First-year Washington Nationals' skipper Matt Williams talked to reporters last season about the conversations he and other major league managers were having with umpires while they were stalling and waiting for their replay officials to look into whether or not they should challenge a play and ask for a review. Williams and others, would walk onto the field, position themselves so they could face the umpire and look back to the dugout and wait for word on whether or not it was worth a second look.
"We talk about the weather," Williams joked. "We talk about, 'Hey, how is the family? How was your winter? Boy, my ankle really hurts, we played fungo golf today with the coaching staff and I'm sore.' Stuff like that and the [Bench Coach] Randy [Knorr] gives me the thumbs up or thumbs down and I say, 'Okay, have a nice evening,' and come back. That's about it."
The practice, Williams explained, was within the rules, though he discussed the possibility that it was something that might change. He did say, however, that he didn't consider it a flaw in the new rules for replays which were implemented last season.
"That's within the rules now," Williams said. "We can go out there and ask them to please take another look. They can deny, depending on what the play is, but they can deny and say, 'No, we got it right on the field,' and I or any other manager can say, 'Well, okay, well then we're going to challenge that.' Depending on the situation, depending on the play, state of game, whether you've used it before or not. All of those things come into play. But a flaw? No, I don't see a flaw in it. I think that it's available to all of us to use if we want to use it and to not if we don't."
"For the most part, the umpires have been encouraging of us to come out there and talk about it. They've been encouraging among themselves to take a second look, because ultimately they want to get it right. But I don't think it's a flaw necessarily."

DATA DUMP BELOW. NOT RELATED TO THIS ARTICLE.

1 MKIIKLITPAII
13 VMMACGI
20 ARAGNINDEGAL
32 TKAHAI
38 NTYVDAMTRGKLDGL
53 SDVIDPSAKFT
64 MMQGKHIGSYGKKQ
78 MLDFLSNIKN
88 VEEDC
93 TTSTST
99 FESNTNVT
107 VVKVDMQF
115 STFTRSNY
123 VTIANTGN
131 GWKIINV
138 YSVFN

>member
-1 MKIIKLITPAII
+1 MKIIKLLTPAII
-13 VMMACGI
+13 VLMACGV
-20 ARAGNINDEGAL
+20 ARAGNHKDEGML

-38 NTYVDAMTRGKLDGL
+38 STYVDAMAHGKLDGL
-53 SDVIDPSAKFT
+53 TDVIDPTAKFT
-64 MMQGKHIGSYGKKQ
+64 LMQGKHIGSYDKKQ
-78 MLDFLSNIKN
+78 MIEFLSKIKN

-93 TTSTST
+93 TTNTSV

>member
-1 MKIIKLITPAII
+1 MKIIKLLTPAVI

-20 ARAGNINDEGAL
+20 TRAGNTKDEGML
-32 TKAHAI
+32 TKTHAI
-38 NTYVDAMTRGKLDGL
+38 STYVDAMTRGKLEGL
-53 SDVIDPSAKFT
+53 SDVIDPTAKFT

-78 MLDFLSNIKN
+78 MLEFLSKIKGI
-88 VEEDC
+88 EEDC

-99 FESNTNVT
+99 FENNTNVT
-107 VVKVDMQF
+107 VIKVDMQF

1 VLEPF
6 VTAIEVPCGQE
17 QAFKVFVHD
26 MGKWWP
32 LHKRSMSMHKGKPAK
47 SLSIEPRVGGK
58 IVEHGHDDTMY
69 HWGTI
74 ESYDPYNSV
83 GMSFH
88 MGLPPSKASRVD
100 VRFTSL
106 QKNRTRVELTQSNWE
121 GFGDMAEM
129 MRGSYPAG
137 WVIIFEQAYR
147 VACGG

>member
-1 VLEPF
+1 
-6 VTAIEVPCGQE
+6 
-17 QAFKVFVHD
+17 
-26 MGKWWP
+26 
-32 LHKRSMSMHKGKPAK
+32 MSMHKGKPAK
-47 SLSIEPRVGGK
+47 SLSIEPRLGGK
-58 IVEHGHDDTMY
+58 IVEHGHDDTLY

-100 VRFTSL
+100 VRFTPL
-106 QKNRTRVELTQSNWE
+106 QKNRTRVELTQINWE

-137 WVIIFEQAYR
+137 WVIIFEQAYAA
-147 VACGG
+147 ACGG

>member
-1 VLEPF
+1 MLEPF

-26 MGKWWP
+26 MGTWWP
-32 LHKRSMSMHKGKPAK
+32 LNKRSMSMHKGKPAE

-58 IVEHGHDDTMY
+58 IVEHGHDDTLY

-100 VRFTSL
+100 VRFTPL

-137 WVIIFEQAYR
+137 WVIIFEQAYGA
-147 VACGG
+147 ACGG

When MLB and the MLBPA announced a number of "additions to the pace of game" program this morning, effective for the 2015 season, that practice was one of the things that was addressed, along with new guidelines that require a hitter to keep at least one foot in the batter's box throughout his time at bat, and monitor the time between innings and after commercial breaks on new clocks to be installed in each park.
Check out all the rule changes below in the series of tweets MLB PR sent out this morning:
MLB & MLBPA announce additions to the pace of game program, effective this season. Details: pic.twitter.com/qr0KBcPLA9— MLB Public Relations (@MLB_PR) February 20, 2015
Here is the new batter’s box rule, which was in place in Minor League Baseball in 2014: pic.twitter.com/UR1j6sph5S— MLB Public Relations (@MLB_PR) February 20, 2015
In addition, a series of modifications to the instant replay system: pic.twitter.com/P4eIs5pXo2— MLB Public Relations (@MLB_PR) February 20, 2015
Will the changes for batters affect Bryce Harper's glove fixing, bat tapping, between-pitch activities?
What about Denard Span's "Wait, wait," hand gesture and pre-pitch bat-twirling?
How about Jayson Werth's deliberate walks to the plate when he wants to slow things down?
Doug Fister will continue to work fast regardless of any rules or rule changes, just try to keep up with him.
Any thoughts on the new changes, modifications and additions to the rules?